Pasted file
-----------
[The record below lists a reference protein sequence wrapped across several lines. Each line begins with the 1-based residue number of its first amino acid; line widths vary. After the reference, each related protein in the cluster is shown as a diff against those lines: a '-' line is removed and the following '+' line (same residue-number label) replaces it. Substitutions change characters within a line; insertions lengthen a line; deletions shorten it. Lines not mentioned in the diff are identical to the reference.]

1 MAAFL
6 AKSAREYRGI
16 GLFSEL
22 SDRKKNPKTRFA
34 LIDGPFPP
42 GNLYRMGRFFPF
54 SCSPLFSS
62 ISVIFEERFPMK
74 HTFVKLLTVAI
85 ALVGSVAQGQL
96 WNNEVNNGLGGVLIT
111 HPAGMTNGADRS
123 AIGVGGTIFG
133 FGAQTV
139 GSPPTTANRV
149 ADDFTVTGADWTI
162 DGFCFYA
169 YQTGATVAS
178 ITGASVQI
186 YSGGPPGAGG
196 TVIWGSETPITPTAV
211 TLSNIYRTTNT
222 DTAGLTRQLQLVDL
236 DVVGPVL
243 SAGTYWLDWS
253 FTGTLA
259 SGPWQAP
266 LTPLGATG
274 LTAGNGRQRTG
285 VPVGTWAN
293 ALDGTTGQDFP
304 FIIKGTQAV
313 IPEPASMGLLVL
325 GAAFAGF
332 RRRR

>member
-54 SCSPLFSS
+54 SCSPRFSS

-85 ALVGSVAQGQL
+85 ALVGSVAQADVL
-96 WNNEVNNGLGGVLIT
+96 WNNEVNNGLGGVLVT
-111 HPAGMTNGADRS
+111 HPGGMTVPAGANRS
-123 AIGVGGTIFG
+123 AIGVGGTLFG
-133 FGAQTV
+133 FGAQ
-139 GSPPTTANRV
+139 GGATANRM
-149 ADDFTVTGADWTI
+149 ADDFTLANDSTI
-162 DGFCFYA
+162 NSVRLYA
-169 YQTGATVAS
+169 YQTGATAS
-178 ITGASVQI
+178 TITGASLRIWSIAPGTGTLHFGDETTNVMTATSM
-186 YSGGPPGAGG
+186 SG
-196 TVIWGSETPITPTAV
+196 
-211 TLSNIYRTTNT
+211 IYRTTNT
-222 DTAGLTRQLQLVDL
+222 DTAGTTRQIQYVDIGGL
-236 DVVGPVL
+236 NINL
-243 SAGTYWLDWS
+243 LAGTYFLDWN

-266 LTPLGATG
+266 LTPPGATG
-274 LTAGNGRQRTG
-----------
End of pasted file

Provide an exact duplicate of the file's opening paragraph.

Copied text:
[The record below lists a reference protein sequence wrapped across several lines. Each line begins with the 1-based residue number of its first amino acid; line widths vary. After the reference, each related protein in the cluster is shown as a diff against those lines: a '-' line is removed and the following '+' line (same residue-number label) replaces it. Substitutions change characters within a line; insertions lengthen a line; deletions shorten it. Lines not mentioned in the diff are identical to the reference.]